Stonewall had been accused of giving “bad advice” to Essex Uni in a recent report. The charity was accused of misrepresenting the law in advice it gave to the university, which cancelled talks by speakers accused of transphobia.
One of its founders, former MP Matthew Parris, said that “Stonewall has lost its way”, and is “tangled up in the trans issue”.
However, Stonewall insists its advice was “robust and correct”, and that the charity’s staff had “no involvement at all” in the decision.
It argues that the attacks are “threadbare and deliberately organised and coordinated to undermine support for our work to ensure every LGBTQ+ employee can thrive at work.”
The government’s equalities minister, Liz Truss, is reportedly “pushing” for government departments to leave Stonewall’s Diversity Champions Programme.
The programme, currently in place at 250 government and public bodies including universities across the country, is used to ensure that workplaces have the resources they need to ensure LGBT+ inclusion for all employees.
The Ministry of Justice is now set to leave the initiative, citing Liz Truss’ concerns over “value for money”. Yet some are warning that the controversy is a “moral panic” and a backlash to Stonewall’s campaigns on trans rights.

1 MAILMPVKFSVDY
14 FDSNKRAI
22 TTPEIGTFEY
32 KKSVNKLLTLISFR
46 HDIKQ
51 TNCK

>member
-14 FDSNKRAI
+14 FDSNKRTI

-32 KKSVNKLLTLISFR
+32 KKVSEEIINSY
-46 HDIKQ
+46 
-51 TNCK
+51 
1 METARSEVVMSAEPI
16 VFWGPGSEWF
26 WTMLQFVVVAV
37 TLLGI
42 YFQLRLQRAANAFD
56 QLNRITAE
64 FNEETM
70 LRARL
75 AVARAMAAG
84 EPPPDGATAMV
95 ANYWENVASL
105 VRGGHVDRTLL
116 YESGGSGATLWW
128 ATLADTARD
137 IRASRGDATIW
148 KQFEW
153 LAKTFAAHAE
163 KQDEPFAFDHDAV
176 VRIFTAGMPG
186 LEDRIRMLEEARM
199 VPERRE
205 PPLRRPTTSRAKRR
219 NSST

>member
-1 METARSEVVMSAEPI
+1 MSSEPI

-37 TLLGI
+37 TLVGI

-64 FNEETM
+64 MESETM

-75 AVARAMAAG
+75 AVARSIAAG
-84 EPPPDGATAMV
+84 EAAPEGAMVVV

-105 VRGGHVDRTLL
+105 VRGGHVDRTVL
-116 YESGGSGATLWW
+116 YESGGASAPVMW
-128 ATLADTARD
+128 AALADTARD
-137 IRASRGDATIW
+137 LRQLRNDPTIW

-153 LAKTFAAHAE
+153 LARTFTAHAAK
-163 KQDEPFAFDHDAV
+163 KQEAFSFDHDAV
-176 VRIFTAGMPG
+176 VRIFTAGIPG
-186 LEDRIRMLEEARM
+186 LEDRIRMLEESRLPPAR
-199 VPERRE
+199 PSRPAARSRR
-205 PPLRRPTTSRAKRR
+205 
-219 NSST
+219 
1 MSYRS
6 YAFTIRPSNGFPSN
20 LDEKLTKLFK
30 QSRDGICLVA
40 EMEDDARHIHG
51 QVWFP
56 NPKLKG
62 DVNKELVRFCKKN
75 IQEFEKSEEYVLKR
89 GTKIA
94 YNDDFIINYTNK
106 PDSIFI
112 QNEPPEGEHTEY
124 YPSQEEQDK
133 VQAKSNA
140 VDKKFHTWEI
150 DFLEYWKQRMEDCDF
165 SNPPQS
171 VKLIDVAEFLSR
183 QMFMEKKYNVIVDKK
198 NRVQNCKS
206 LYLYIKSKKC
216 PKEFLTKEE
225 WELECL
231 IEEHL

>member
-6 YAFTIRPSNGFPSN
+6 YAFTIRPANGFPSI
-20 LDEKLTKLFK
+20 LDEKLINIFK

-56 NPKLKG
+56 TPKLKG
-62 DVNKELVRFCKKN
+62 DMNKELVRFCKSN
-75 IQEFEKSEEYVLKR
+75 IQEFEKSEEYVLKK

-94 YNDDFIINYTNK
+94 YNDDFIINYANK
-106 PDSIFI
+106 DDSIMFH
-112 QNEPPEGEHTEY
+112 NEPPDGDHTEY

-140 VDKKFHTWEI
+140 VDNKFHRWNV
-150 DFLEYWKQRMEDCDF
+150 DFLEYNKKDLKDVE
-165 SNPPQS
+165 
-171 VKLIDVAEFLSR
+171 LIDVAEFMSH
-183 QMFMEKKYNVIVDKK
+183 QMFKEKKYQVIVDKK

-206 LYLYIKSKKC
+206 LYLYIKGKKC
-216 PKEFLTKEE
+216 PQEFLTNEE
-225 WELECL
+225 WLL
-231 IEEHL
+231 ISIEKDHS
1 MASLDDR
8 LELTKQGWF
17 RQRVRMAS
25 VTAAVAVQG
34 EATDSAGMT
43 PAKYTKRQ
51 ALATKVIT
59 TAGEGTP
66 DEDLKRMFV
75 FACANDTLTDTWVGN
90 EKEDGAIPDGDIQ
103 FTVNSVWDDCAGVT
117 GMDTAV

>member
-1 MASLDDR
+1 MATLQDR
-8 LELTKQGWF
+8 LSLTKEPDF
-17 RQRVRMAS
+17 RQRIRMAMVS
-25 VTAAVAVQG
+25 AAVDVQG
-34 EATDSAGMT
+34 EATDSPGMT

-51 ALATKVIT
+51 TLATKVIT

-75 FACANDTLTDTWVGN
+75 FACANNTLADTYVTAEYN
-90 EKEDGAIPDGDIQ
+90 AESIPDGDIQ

A UCL spokesperson said: “In the context of the pandemic in March 2020, UCL reviewed all our subscriptions of equality bodies and decided to redirect some spending from these towards internal equality, diversity and inclusion activity. As part of this, UCL decided not to renew its membership of the Stonewall Diversity Champions Scheme last year.”
Stonewall told The Tab: “All employers need to ensure that their staff, including LGBTQ+ staff, are free from discrimination and prejudice at work, and our Diversity Champions programme is one way for organisations to be supported to meet this requirement. More than a third of LGBTQ+ staff (35 per cent) hide who they are at work, while one in five (18 per cent) have been the target of negative comments because they’re LGBTQ+.
“As with every membership programme, organisations come and go depending on what works best for them at the time, but we’re pleased to say that our Diversity Champions programme is continuing to grow. This year alone, from 1 June 2020 to 1 June 2021, our membership grew by thirty organisations in total.
“Since we set up the Diversity Champions programme in 2001, many large employers have developed major internal programmes to promote diversity and inclusion across their staff and make the workplace better for LGBTQ+ people. We are confident in our advice on the Equality Act which is based the Equality and Human Rights Commission’s Equality Act Code of Practice, which was recently reaffirmed in the High Court. We are very proud of the work we’re doing with more than 850 organisations to help create inclusive working environments for their lesbian, gay, bi, trans and queer staff.”
The Tab’s Pride reporting series is putting a focus on highlighting LGBTQ+ issues and celebrating queer voices across UK campuses.